Posted on: March 18th, 2009Sections → Family → Marriage and Relationships
One of the most powerful dimensions of a successful marriage is a couple's ability to keep focused on each other's good points and unique personality traits. Too often, people become fixated on the negative. They "sweat over the small stuff," and forget about the positive points that brought them together in the first place.
Posted on: March 4th, 2009Sections → Family → Marriage and Relationships
Self-esteem is one of the most important factors influencing human behavior. Despite what some people believe, self-esteem can be a critical issue in marriage, where unresolved identity issues from childhood can place unwanted stress on a relationship.
Posted on: February 25th, 2009Sections → Family → Marriage and Relationships
Finding direction in marriage is similar to going on a long journey. To get to where you want to go, you will need to have a plan that includes directions, supplies and someone to navigate along the way.
Posted on: February 11th, 2009Sections → Family → Marriage and Relationships
I often share with my clients a simple yet powerful analogy: to think about their relationship as they do about their bank account. That's because investing in your relationship is similar to saving money; the more you put into your bank account or relationship, the more you can take out when necessary.
Posted on: February 6th, 2009Sections → Family → Marriage and Relationships
Mordechai, 36, and Chani, 35, were married for six years and came to ask me for advice on how to save their relationship. They seemed to have everything going for them. They were working professionals, successful and upwardly mobile; they shared many common factors including similar religious beliefs, intelligence levels, and were both pleasantly extroverted.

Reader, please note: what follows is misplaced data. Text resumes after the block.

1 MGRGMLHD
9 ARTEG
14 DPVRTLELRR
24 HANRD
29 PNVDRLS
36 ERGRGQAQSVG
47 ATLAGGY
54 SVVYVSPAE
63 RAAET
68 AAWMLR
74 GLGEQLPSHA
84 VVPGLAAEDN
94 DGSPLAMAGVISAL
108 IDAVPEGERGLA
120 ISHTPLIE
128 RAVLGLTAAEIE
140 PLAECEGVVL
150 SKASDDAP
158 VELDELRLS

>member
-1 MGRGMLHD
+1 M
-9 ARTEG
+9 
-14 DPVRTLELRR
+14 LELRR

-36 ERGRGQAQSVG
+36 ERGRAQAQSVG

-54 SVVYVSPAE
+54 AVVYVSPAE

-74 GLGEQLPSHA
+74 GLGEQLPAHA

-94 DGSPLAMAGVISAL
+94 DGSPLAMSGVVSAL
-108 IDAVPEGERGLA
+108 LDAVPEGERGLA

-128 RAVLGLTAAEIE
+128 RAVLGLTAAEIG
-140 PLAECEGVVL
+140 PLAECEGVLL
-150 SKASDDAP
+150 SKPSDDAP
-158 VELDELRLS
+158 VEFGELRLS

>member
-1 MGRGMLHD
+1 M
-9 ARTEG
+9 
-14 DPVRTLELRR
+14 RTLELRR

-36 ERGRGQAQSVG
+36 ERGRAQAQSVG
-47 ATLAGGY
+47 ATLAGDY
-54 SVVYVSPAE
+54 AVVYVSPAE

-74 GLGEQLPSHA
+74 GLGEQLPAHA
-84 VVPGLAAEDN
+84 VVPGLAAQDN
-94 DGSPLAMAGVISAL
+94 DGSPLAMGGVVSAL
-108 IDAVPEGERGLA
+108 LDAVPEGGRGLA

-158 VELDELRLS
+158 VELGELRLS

Posted on: December 11th, 2008Sections → Family → Marriage and Relationships
One of the reasons that parenting is so difficult is because parents are caught in a paradoxical situation. What every child wants most is to be loved as he is. However, the parent (horeh) is also a teacher (moreh), which comes from the word hora'ah - instruction. A teacher's job is to civilize the child, instill values, shape attitudes and correct negative behavior. We can't let our children go out into the world as pampered slobs or short-tempered bullies. We want them to be hard working, reliable, thrifty, considerate, patient and organized.
Posted on: November 28th, 2008Sections → Family → Marriage and Relationships
If you would like to know if your marriage is relationship centered or not, the way to find out is to ask yourself about your core values. For example, what is the most important principle of your marriage? Is it your desire for money or pleasure? Do you dream about being comfortable, being honored by your spouse and having a lot of fun?
Posted on: November 21st, 2008Sections → Family → Marriage and Relationships
Are you looking for emotional first aid for your marriage? If you are, you’re not alone. Today engaged couples, newlyweds and couples who have been married for years, are feeling insecure about their relationships and looking for advice on how to make their marriages work better or simply to heal their relationship wounds.
Posted on: November 12th, 2008Sections → Family → Marriage and Relationships
We have a stringent duty to honor our parents. But are there limits? A well-known Gemara praises a Roman officer for maintaining his composure even after his mother tore his clothes and spit in his face in public (Kiddushin 31a). Many cite this story as proof that a child must passively submit to abuse by a parent. This view is mistaken and can lead to terrible tragedies.
Printed from: http://www.jewishpress.com/sections/family/marriage-relationships/nishmah-venaaseh-think-before-speaking/2013/06/07/